A Visit to Gansu Province for the Chinese New Year
In 2003 about sixty percent of China’s population still lived in rural areas. And of that population, about forty million still lived in the man-made cave dwellings known as yaodong.
Whereas life in the cities had changed radically, in the country change was slower and many old customs still existed – as the author of this book, Helen Wallimann, was to experience during her stay with a Chinese family in their farmhouse on the loess plateau of Gansu Province, northern China.
There, during the Chinese New Year holiday, she witnessed everyday family life, the busy market, weddings and preparations for weddings, and also various traditions connected with the New Year celebrations or the commemoration of the dead. She visited people in farmhouses and yaodongs, sat with them on the heated kang, ate with them; she watched women doing the cooking, spinning, sewing shoes, doing embroidery; she chatted with old ladies about foot-binding and their work in the fields, with young women about courtship and marriage. She talked with school teachers about schools, a long-distance truck-driver about his work, the local doctor about euros and Swiss francs. She met a government surveyor, a woman who ran a bus line, a man who sold clothes in Moscow…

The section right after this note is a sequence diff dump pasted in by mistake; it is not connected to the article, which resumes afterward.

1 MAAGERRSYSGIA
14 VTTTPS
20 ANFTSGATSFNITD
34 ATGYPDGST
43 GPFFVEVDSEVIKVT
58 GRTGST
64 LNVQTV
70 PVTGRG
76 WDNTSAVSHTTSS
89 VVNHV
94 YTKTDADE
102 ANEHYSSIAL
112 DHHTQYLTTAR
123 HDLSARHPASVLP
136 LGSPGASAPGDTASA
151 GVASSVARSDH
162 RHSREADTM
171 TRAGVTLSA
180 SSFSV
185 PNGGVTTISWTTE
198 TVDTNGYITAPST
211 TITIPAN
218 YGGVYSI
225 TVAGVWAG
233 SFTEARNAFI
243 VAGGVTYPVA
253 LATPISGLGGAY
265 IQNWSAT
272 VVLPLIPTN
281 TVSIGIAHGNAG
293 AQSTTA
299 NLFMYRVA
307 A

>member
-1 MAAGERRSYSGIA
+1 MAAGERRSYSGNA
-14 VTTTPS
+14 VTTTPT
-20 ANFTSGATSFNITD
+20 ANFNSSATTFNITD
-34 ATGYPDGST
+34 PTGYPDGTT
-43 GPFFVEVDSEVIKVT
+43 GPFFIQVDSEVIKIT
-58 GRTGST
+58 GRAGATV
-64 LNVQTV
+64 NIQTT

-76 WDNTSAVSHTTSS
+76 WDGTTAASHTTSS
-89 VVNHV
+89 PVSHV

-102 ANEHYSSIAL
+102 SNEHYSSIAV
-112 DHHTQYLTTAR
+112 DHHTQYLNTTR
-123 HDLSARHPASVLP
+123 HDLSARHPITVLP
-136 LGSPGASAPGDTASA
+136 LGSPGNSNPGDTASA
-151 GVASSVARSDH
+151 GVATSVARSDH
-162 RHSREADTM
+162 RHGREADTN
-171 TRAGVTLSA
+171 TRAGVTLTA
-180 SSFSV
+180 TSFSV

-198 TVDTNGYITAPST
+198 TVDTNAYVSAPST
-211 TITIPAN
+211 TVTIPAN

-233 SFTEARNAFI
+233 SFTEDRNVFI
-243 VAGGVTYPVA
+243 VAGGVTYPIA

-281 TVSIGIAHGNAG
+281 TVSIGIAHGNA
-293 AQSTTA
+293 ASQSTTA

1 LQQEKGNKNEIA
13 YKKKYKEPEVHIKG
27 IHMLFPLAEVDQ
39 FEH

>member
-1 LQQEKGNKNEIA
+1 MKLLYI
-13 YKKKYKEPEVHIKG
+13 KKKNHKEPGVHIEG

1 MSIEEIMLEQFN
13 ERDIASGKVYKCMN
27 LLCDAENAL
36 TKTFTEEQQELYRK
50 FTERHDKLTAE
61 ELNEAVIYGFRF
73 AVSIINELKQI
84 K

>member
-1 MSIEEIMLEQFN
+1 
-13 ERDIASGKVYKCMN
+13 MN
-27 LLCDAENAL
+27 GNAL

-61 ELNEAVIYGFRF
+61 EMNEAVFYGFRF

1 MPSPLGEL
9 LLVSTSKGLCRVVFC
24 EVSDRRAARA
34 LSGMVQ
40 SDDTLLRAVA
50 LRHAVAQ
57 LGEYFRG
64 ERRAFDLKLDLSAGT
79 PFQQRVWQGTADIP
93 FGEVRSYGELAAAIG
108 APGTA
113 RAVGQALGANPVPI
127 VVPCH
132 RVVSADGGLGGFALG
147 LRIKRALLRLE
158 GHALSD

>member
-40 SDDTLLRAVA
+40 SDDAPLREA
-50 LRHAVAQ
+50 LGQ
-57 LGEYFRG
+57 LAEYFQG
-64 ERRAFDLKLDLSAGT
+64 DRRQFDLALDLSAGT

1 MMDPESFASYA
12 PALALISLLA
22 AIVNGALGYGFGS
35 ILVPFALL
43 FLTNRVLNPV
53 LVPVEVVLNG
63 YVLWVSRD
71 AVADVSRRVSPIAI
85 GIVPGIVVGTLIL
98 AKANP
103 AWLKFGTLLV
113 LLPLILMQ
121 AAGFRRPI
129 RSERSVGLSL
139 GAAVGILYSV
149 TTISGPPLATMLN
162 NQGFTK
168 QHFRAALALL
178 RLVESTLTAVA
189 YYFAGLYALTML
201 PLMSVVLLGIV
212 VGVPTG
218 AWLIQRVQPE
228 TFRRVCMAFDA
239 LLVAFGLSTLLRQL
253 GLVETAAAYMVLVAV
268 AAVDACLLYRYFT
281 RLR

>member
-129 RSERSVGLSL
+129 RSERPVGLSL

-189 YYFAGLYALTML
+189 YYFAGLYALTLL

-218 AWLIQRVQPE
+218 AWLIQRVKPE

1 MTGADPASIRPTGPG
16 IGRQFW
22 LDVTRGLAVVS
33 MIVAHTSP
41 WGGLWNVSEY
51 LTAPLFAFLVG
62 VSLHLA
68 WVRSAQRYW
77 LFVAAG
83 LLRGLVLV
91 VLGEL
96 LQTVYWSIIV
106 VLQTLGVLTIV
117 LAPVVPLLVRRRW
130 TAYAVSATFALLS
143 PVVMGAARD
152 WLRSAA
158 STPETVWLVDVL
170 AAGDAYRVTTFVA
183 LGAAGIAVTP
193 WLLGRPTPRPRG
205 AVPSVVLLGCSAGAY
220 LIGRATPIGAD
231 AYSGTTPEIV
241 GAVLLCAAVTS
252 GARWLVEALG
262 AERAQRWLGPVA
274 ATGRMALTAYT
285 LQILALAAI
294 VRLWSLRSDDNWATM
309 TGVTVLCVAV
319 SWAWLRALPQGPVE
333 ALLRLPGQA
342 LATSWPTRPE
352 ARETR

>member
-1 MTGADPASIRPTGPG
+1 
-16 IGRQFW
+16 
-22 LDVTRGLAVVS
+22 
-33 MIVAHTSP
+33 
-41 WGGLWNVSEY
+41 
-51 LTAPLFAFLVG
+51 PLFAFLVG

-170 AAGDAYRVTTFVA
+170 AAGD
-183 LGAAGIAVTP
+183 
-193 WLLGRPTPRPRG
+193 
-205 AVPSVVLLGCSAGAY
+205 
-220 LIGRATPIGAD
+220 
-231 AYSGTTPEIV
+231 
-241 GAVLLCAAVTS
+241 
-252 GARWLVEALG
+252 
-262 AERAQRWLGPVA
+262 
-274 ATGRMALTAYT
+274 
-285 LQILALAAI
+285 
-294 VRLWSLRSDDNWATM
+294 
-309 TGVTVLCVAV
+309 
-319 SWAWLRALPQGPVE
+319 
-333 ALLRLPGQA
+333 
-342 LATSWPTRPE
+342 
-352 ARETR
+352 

For the full review can be found HERE.
An interview with the author can be viewed HERE.
An extract from the book can be read on pages 7 and 8 of the Spring 2020 issue of “China Eye” (the magazine of the Society for Anglo-Chinese Understanding – SACU, London) HERE.
This link also gives access to the quarterly magazine of SACU, full of high quality articles.
Perhaps of interest to some may be this article in the Summer 2020 bulletin:
Seeking the Truth from Facts The so-called Chinese ‘debt-trap’ and the case of Sri Lanka’s Hambantota port; Analysis by SACU VP Dr Jenny Clegg
It is interesting to note that recently elected president is Michael Wood, historian and broadcaster, including the BBC China History series.